Monsignor Ignacio Barreiro Carámbula died early yesterday morning after a long illness. I had first met Fr. Barreiro (I will refer to him as such herein regardless of his status at any one time)as a seminarian in the 1980’s in New York. Trained as a lawyer, he had served in the delegation of Uruguay to the United Nations (one of his main activities being the promotion of the superiority of Uruguayan beef). He began to study for the priesthood at Dunwoodie seminary of the New York Archdiocese. Later, I would visit him at the first parishes he served in in New York City. We had so many wonderful conversations about the Church, European, Spanish and Latin American history, literature and politics. Fr. Barreiro was an inexhaustible gold mine of knowledge on all these topics and on many more besides. On all these matters he not just amassed ”factoids” but had formed well-reasoned opinions (with which you might or might not agree). These interests continued to the very end of his life – less than a week before his death Fr. Barreiro discussed with me the eccentricities of the late Duchess of Alba in Spain, and gave a detailed critique of Dreher’s recent book The Benedict Option, pointing out some of its fallacies.
Ordained in 1987, he always approached his priesthood with great seriousness. I recall a friend of his asking for his opinion of a certain individual “assuming for the moment you aren’t a priest.” But Fr. Barreiro said that it is exactly that he could never do – a priest is a priest all the time, you can never set the priesthood aside. At the same time, he took a dim view of clericalism. We had visited the now – destroyed church of Our Lady of Vilna (site of the first (Novus Ordo) Latin masses celebrated in New York since the 1960’s). The pastor recently had installed some large stained glass windows from a destroyed Lithuanian parish in Brooklyn – windows grossly out of scale for this very small church. “That’s what you get when a priest takes charge of the decorating the church’” said Fr. Barreiro, “instead of consulting laymen who know about art.” It’s an observation I have seen proved out many times since then. (By the way, Fr. Barreiro himself had very fine artistic taste.)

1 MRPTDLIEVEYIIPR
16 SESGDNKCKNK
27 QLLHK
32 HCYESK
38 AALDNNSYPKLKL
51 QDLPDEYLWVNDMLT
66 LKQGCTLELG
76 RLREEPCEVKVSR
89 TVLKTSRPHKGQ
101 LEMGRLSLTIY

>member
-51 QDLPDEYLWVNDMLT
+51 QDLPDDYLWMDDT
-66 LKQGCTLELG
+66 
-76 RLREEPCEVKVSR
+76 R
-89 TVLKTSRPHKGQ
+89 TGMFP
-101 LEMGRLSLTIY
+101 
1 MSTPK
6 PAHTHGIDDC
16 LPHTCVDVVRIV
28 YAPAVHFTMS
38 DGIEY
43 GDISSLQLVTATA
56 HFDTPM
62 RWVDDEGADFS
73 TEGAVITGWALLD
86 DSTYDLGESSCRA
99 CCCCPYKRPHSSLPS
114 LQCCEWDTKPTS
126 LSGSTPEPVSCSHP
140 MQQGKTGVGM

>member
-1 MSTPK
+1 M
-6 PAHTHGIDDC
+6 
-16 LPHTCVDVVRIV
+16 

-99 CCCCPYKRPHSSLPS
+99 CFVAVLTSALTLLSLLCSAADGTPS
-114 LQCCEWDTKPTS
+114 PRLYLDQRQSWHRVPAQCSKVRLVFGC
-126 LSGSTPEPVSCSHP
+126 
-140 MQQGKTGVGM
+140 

Fr. Barreiro was unfailingly polite and had a warm personality – a stark contrast to the affected, off-putting demeanor of certain of his Traditionalist clerical colleagues. He made many devoted friends who remained faithful to him for decades. He was comfortable dealing not just with clergy or alleged ”intellectuals,” but also with people of all walks of life who would come to him for counseling. Over the years he supported to a number of priests in various ways who were later active in the Traditional cause.
Fr. Barreiro had a great sense of dignity and propriety – sometimes manifested in a humorous way. We were wandering through city one summer when he was still a seminarian. He needed a light (he smoked but I didn’t) but at the time almost every local purveyor of tobacco products handed out matchbooks containing advertisements for prostitutes. Fr. Barreiro absolutely refused to use such a thing – so we had to stop in a half dozen or more such shops until he found a matchbook without the offending ad! And when he was transported from the hospital to Rosary Hill a week before his death, he insisted on being fully dressed in clerical attire.
Father Barreiro pursued his love for the Traditional Mass and for furthering his studies in Rome. There, after obtaining his doctorate, he became associated with Human Life International (HLI) and led for many years their Rome office from its beginning. His well-stocked library was a great resource for anybody in Rome who needed to know about pro-life issues. But he did so much more. He celebrated mass for a Traditionalist congregation in Rome. Like other priests of that generation who had received the “normal” training in the Novus Ordo and subsequently became supporters of Tradition, Fr. Barreiro remained very uncomfortable with the singing demands of the Traditional liturgy. Yet I can testify that he could do it – if pressed!
Fr. Barreiro spoke at conferences and wrote many books, sermons and articles – such as this paper he gave in 2011 on Summorum Pontificum at a conference sponsored by the Society of St Hugh of Cluny in 2011. To the end he remained a great friend of this society.